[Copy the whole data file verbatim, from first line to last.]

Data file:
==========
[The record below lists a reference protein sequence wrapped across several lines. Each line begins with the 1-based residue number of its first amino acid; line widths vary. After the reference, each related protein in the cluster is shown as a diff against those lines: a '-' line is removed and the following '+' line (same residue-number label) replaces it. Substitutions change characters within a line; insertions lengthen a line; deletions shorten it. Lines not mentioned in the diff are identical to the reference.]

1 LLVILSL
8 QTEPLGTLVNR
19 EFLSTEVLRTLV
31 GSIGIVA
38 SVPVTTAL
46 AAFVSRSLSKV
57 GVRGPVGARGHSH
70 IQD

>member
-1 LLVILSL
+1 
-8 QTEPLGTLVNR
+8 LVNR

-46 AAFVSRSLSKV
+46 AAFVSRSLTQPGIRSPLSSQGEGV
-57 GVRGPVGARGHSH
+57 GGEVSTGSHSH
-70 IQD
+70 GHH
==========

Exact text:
[The record below lists a reference protein sequence wrapped across several lines. Each line begins with the 1-based residue number of its first amino acid; line widths vary. After the reference, each related protein in the cluster is shown as a diff against those lines: a '-' line is removed and the following '+' line (same residue-number label) replaces it. Substitutions change characters within a line; insertions lengthen a line; deletions shorten it. Lines not mentioned in the diff are identical to the reference.]

1 LLVILSL
8 QTEPLGTLVNR
19 EFLSTEVLRTLV
31 GSIGIVA
38 SVPVTTAL
46 AAFVSRSLSKV
57 GVRGPVGARGHSH
70 IQD

>member
-1 LLVILSL
+1 
-8 QTEPLGTLVNR
+8 LVNR

-46 AAFVSRSLSKV
+46 AAFVSRSLTQPGIRSPLSSQGEGV
-57 GVRGPVGARGHSH
+57 GGEVSTGSHSH
-70 IQD
+70 GHH